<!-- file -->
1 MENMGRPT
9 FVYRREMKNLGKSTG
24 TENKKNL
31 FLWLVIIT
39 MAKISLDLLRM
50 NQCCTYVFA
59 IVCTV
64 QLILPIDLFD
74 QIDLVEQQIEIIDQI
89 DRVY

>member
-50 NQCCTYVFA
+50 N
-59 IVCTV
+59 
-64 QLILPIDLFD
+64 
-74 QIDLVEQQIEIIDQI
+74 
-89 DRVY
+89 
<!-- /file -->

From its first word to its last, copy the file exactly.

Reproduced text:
1 MENMGRPT
9 FVYRREMKNLGKSTG
24 TENKKNL
31 FLWLVIIT
39 MAKISLDLLRM
50 NQCCTYVFA
59 IVCTV
64 QLILPIDLFD
74 QIDLVEQQIEIIDQI
89 DRVY

>member
-50 NQCCTYVFA
+50 N
-59 IVCTV
+59 
-64 QLILPIDLFD
+64 
-74 QIDLVEQQIEIIDQI
+74 
-89 DRVY
+89 